Inthese personal memoirs Lawrence F. Kirby takes the reader with him as he makesthe transformation from an 18-year-old high school graduate to an infantryscout carrying a submachine gun in the jungles of the Pacific islands. Onlythose who have served in combat can understand what the ordinary infantryMarine had to endure during World War II.¿The author, a three-campaign veteran, describes it by telling of thehuman experience - the personal, individual effect of jungle warfare. This isnot a story of tactics and strategy; it is a series of short stories, anaccount from one Marine's small corner of the world that depicts the terror andthe tedium, the irreverent and the bittersweet of life during wartime.Thereis great humor in many of these stories but the common bedrock of fear andbrotherhood are the main themes. There are stories about training and MarineCorps discipline, the boredom and boyish pranks between battles and the terrorand horror of deep combat. Agifted writer and storyteller, Kirby supplies convincing evidence that it wasnot so much a sense of duty or loyalty to country that kept men going as it wastheir genuine love for one another, and their mutual support and inspiration.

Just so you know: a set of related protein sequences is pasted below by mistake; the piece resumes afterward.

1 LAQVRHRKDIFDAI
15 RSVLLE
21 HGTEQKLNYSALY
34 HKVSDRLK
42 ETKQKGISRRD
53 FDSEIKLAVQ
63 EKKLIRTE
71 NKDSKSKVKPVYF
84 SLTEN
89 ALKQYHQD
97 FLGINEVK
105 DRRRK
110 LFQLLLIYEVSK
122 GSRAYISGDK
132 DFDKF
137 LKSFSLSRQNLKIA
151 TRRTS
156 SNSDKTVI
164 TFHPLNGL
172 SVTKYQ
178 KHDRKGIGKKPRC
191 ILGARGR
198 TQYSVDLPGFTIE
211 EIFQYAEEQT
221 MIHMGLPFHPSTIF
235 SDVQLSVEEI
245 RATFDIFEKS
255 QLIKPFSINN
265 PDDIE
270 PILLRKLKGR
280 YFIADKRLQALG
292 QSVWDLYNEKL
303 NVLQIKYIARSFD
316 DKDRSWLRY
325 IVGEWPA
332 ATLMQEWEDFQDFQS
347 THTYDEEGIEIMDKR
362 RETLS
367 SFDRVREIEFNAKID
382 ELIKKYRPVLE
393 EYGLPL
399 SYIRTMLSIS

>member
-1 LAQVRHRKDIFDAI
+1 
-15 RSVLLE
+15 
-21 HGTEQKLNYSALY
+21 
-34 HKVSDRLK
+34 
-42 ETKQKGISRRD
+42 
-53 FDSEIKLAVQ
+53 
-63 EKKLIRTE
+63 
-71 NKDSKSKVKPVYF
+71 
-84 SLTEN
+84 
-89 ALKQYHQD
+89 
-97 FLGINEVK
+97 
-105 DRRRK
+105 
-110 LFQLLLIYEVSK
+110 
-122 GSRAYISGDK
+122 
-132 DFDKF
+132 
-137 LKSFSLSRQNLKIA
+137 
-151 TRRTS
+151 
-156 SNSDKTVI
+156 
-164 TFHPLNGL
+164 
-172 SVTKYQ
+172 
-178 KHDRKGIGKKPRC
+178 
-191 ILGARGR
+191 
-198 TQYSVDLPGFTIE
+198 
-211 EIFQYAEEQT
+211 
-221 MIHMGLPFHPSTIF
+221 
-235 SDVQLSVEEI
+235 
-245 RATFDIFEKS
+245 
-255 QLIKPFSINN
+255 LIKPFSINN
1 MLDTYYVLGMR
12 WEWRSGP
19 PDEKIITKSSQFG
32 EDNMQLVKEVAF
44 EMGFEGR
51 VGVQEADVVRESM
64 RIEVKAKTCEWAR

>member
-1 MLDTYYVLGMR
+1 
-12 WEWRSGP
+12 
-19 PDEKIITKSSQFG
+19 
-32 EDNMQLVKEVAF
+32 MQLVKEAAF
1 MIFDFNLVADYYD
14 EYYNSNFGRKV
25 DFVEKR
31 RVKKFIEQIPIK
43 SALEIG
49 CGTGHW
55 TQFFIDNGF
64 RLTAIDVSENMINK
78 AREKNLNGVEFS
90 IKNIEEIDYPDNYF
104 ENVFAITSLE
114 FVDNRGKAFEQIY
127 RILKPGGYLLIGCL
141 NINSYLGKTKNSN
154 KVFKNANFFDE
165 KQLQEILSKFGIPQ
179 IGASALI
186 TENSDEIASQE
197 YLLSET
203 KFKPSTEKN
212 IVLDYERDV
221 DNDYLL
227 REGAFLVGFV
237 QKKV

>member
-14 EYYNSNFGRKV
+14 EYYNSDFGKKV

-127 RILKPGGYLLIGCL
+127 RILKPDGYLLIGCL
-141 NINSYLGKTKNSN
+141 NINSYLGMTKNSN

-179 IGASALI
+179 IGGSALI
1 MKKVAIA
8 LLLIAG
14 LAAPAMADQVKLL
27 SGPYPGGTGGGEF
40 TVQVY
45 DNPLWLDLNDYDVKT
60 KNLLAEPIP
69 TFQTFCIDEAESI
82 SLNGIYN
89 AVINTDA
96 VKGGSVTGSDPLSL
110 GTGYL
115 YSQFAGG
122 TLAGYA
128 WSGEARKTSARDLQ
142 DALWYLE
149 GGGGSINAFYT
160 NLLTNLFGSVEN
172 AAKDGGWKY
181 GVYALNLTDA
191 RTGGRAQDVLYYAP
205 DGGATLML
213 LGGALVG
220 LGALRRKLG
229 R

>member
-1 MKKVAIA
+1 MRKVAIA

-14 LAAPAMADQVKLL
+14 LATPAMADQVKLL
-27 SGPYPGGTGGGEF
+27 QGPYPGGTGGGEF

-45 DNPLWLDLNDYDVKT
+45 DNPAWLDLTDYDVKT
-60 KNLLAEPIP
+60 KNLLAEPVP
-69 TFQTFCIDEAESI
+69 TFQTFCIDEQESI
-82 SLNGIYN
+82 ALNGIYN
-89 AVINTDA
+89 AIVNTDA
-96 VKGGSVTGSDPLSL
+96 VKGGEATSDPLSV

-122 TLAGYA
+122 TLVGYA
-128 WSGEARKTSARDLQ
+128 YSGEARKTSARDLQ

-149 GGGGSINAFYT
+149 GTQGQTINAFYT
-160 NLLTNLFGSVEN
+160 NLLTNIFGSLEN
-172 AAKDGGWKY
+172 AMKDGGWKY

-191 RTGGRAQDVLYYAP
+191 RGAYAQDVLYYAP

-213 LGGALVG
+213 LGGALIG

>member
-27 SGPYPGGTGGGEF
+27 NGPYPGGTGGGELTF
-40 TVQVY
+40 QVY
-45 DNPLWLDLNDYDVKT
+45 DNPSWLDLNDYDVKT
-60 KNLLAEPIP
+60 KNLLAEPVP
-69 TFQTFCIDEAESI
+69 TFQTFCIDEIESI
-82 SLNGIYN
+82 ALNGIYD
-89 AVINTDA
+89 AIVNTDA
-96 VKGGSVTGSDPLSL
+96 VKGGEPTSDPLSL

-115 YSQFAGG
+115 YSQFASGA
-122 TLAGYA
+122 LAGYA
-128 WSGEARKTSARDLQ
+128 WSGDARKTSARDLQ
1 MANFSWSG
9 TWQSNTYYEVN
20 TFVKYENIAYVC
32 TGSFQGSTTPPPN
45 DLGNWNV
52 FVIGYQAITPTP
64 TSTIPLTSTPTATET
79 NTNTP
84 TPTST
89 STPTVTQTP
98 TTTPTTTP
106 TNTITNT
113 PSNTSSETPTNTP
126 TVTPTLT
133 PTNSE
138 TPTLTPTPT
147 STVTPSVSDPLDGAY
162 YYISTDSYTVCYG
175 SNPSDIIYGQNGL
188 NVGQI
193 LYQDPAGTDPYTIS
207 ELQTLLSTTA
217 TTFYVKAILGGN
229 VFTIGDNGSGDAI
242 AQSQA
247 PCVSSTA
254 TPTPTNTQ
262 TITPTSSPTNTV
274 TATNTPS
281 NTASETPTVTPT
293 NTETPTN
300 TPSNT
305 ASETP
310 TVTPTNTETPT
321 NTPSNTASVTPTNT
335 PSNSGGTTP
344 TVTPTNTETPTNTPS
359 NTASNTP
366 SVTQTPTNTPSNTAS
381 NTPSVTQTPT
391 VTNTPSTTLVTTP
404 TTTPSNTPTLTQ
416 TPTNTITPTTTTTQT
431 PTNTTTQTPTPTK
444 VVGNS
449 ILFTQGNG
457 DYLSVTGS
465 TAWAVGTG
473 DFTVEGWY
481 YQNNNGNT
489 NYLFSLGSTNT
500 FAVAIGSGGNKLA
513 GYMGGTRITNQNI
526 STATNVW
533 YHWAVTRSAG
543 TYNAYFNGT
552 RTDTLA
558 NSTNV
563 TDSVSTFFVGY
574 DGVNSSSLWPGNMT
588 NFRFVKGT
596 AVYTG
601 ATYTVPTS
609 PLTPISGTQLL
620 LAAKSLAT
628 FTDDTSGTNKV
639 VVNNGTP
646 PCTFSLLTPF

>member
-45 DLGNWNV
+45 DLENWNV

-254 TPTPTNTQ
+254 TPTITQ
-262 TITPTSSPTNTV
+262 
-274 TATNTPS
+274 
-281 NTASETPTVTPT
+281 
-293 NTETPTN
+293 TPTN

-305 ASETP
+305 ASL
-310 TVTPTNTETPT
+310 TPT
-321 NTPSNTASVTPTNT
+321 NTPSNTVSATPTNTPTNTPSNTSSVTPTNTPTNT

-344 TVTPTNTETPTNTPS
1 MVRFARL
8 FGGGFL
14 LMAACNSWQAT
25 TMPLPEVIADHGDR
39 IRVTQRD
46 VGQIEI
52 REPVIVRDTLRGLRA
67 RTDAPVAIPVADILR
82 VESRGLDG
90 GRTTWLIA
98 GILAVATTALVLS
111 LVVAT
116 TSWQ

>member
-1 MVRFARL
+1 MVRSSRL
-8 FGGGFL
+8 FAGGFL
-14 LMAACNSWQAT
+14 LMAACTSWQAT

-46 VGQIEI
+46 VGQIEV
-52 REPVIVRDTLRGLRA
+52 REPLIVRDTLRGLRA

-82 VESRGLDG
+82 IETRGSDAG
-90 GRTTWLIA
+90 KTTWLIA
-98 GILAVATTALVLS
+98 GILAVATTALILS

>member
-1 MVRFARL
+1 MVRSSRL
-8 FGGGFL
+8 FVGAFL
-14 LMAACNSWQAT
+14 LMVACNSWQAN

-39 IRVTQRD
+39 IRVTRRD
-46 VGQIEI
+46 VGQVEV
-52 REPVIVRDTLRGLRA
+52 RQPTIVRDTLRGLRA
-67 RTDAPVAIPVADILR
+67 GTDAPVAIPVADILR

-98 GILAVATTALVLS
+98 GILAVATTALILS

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Published January 1, 1994
by Masconomo Press.
Literature & Fiction, History, War, Biographies & Memoirs.